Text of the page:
I had been a Sun/Solaris fan all of my professional life – I started out on a Tatung SPARCstation 5 clone running SunOS 4.1.4 which served as the main server of the small mom & pop ISP I worked for immediately out of high school. SunOS 4 turned to Solaris 2,  and as I progressed through my career I always found myself in good company with other people who appreciated Solaris. When OpenSolaris eventually came to be, I recall being quite excited to have the mysterious veil around Solaris lifted and to be able to explore and improve it without the requirement of having a Sun Microsystems, Inc. ID badge and paycheck. When Sun became Oracle, and upon Oracle unceremoniously removing OpenSolaris from existence, the illumos project was born and it now serves as a nexus for several distributions, commercial platforms, and individual technologies.

One thing I would like to emphasize in the previous paragraph is the fact that I, while a life-long Solaris and Sun hardware user, was never a Sun employee. When OpenSolaris came about, much of the internal style of process and communicating was laid bare to the world. “The Sun Way” was now in full view, and for the environment OpenSolaris operated in it was still relevant albeit with some tweaks here and there to accommodate non-Sun interests. When Oracle closed OpenSolaris and forced the subsequent creation of illumos, this obviously caused some change. People left Sun/Orcacle, started their own companies and fostered the creation of illumos in ways patterned after the best way they knew how – The Sun Way.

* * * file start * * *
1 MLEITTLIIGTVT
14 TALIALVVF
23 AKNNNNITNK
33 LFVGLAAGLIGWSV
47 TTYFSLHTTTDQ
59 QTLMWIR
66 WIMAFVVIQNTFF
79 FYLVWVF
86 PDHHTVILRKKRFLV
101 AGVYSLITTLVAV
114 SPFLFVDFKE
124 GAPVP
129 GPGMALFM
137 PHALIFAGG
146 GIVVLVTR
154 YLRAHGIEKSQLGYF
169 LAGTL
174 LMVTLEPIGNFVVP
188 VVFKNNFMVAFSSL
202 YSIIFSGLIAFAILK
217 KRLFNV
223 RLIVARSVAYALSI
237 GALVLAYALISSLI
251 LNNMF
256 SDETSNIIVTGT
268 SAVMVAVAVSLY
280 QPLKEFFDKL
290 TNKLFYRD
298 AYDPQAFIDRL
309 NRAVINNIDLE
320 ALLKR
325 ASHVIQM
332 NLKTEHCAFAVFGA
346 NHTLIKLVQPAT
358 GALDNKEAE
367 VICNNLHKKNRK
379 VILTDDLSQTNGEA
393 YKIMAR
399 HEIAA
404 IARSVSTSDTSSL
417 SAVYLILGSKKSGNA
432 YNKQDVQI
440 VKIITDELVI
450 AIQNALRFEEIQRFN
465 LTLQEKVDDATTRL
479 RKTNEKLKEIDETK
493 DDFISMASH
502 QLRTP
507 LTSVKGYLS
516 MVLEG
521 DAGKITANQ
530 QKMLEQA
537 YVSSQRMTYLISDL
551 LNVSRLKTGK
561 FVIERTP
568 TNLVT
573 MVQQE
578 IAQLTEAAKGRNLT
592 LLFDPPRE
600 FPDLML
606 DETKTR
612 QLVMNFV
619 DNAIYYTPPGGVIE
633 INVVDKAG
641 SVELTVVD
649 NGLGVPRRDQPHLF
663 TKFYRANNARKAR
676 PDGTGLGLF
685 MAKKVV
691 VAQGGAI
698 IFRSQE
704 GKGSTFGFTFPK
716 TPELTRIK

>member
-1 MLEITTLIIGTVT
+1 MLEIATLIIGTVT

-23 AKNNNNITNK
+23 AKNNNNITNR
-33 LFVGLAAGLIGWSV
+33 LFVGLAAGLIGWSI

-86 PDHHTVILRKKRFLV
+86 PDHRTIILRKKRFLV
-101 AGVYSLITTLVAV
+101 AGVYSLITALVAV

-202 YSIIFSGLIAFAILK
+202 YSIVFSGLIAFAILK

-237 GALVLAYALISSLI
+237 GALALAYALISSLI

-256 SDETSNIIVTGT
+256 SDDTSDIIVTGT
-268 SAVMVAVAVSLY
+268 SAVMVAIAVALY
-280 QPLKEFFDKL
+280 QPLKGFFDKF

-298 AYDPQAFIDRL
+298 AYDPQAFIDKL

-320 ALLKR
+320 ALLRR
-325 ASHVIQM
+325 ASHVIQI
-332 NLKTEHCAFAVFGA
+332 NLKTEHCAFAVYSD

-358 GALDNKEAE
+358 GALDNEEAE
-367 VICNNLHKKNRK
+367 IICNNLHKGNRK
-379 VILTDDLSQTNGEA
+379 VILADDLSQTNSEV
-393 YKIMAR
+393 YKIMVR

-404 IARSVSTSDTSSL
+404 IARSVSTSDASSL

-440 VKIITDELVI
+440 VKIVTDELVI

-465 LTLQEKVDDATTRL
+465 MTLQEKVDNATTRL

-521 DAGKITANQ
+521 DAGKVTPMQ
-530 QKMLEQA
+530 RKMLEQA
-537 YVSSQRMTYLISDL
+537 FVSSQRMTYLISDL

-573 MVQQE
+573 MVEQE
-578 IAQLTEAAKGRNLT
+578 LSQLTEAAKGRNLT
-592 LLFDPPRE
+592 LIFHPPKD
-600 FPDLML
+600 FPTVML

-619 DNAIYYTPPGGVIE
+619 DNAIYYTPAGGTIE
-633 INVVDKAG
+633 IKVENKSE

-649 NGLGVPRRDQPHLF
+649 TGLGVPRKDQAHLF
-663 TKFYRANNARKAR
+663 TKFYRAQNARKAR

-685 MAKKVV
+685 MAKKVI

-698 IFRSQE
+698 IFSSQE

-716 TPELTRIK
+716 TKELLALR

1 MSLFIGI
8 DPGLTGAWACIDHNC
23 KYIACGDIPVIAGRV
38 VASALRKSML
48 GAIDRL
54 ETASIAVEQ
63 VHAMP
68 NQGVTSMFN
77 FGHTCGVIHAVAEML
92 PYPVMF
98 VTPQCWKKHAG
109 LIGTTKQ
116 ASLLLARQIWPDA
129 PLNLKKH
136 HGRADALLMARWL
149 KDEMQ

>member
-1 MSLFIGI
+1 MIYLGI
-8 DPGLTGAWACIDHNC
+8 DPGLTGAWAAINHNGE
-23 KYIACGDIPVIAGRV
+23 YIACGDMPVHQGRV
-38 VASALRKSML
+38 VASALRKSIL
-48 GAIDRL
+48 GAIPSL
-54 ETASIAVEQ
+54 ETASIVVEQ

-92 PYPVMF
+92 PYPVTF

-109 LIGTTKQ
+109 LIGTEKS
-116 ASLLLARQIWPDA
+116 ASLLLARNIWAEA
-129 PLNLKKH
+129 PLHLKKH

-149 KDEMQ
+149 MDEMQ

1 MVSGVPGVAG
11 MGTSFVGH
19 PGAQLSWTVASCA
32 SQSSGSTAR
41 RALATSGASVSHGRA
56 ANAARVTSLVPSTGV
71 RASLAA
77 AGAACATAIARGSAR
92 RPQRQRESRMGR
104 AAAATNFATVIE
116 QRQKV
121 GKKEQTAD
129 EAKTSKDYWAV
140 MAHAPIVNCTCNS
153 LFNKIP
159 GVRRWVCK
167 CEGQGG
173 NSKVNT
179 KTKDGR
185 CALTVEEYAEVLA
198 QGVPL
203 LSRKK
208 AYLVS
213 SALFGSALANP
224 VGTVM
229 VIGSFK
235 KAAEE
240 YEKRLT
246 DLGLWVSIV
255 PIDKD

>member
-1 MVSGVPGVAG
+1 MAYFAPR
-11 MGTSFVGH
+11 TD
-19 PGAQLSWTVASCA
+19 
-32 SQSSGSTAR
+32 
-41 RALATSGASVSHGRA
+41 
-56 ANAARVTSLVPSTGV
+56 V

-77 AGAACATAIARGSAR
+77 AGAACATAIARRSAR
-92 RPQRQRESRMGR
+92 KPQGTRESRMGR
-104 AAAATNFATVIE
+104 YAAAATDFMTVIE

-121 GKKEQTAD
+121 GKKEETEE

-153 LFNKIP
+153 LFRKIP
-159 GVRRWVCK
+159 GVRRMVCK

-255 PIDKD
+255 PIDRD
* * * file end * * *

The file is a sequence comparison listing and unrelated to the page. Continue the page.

Coming back to the community after the genesis of illumos, I did notice that a lot of these old “Sun-isms” were still in play. People still spoke of “putbacks” and still wanted to see “webrevs” which is gibberish to anyone who lacks their historic context. Beyond these procedural elements, we continue to this day to rely on the Sun Studio compilers and adhere to self-defeating standards observance, some of which was implemented to support now non-existent Sun products. While the illumos code itself is housed on GitHub, we utilize none of the plethora of tooling available for it which quite a number of projects have come to use. GH, in essence, is only used for the repo infrastructure aspect and not much more.

As a maintainer of OmniOS, I often have to deal with these idiosyncrasies – creating webrevs, having to use closed-source, outdated, and unmaintained compilers, posting diffs to mailing lists for other people to deliberate and so on. For all my love of illumos and respect for the incredibly knowledgable people who labor daily with their acumen, insight and knowledge to keep it going, I have to say that there are a few things here that are just too moldy to keep around and, I fear, contributes to dissuading interested persons or parties from fully engaging productively with illumos.

I’m going to pick a few things to go off on. These might be trivial to some, but they’re important to me for some reason or another.